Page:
The truth about Cloud security

-May 16, 2013

There are times when it seems as if a rumor gets started and then it grows on itself until we just accept it as a truth. Nobody seems to really question it even though many, including those that quote it, know of its shaky derivation. One that comes to mind is that 70% of development is spent in verification. Nobody even knows if this means number of people, elapsed time, cost or some other measure, but we do know that 70% of something is taken up by this task. Over the past few months another such myth has started to emerge and that is what I want to discuss today. The myth is that nobody will trust their design to the Cloud and this is why EDA in the Cloud has not worked. I wrote a piece just the other day about a new OneSpin effort in which they avoid ever putting the customer design on the cloud, instead only putting small abstractions of it there from which the design cannot be reassembled.

Then I read an article, and I am afraid I do not remember who wrote it or where it was published. It was from a small, independent IP provider and basically said – if someone steals my design, then I take it as a sign that it has value and that I did a good job. I would rather get paid for it, and most of the companies that are reputable will do so, because it is not worth them stealing something and getting caught.

Next I spoke to Mohamed Kassem, an entrepreneur who is constructing a yet to be announced cloud-based semiconductor company. He told me that there is a big difference based on the size of company that you talk to. He said that large semiconductor companies talk a lot about the security of their data and yet they don’t really walk the talk. I will get back to what he meant by that in a minute. However, smaller companies do not have these concerns and issues such as EDA license costs and usability are much larger concerns for them. They would welcome cloud-based systems if it provided them with advantages over the current setup.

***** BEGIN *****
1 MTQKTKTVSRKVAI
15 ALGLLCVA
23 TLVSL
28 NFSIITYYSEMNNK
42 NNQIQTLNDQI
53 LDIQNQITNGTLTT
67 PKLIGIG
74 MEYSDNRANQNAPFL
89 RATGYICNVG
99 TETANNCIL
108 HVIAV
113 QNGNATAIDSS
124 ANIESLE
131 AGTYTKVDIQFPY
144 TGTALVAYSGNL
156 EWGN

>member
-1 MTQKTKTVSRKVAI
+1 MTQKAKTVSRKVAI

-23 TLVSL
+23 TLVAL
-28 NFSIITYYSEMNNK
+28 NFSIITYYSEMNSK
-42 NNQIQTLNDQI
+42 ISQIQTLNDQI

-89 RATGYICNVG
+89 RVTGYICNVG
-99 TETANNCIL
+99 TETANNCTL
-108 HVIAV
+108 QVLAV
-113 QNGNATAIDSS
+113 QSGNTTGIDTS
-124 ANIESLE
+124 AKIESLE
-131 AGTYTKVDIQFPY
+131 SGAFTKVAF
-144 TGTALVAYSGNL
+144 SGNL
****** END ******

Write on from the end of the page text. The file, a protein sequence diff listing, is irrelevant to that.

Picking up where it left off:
There is also an issues regarding small versus large cloud providers. People are more concerned with knowing where their data is located and how it is protected. Some people may have an issue with using Amazon Cloud services and may prefer a small dedicated service provider that makes it very clear how the system is organized and maintained. Others would rather trust a company that is putting it reputation on the line. But this comes back to the point Mohamed was making. He said that most companies IT infrastructure is so badly put together and maintained that it provides less protection than they think. They have a mish-mash of software and versions of software and employees adding all of their own non-approved hardware and software onto machines that hacking into these systems is probably a lot easier than they imagine.

There is a further advantage for several types of suppliers of IP as well. If the data is stored on the cloud and used in the cloud, it actually provides a much easier upgrade, maintenance and control environment compared to the situation today where they have to ship stuff to many customer sites and then have no visibility into how it is used. They can see who access it, uses it and they can track stuff.

So, in the past it has been the large EDA companies that have tried and failed with the Cloud and offering cloud-based services. It may be that their top few customers are concerned about the Cloud and not yet ready to take the leap. Even so, there may be others that would jump at the opportunity if the right services were made available to them. It appears as if it is time for the small guys to take a stab at solving the problem for the masses.

Brian Bailey – keeping you covered

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